I don't know how these Beltway fantasies get started. No, you don't need bipartisanship to get things done. This past Congress has seen almost no bipartisanship, and yet it's probably been one of the most productive since LBJ was in the White House. Sure, Republicans could have aided bipartisanship by voting for more of Obama's agenda, but why would they want to do that? That's certainly not what they got elected to do.
Masket only hints at this, but there seems to be a real anti-democratic undertone to the Beltway fantasy of perpetual bipartisanship. Think about it: In the bipartisan fantasy land of Mark Halperin or David Broder, elected officials would ignore their constituents in favor of a "bipartisan agenda" defined entirely by a handful of elite opinion writers. For members of Congress, political loyalty would extend as far as themselves, and you would see a steady disregard for grassroots groups and other outside actors. Politics would have far fewer avenues for citizen participation, and voters would completely tune out, as they could never expect to see their votes reflected in policy.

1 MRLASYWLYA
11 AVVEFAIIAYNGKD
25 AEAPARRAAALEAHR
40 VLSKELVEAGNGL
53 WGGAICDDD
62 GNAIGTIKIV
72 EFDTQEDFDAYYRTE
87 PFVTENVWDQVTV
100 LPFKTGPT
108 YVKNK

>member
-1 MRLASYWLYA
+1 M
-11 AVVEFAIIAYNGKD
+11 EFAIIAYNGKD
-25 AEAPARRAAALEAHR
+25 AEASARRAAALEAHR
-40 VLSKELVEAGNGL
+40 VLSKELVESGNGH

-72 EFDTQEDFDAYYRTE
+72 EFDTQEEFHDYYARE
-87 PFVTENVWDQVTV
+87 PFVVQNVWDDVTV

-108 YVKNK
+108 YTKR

I might be reading too much into this, but in my mind, the constant Beltway pining for lawmakers who ignore voters and disregard activists reveals a real discomfort with the actual workings of American democracy. It's troubling, to say the least.
-- Jamelle Bouie
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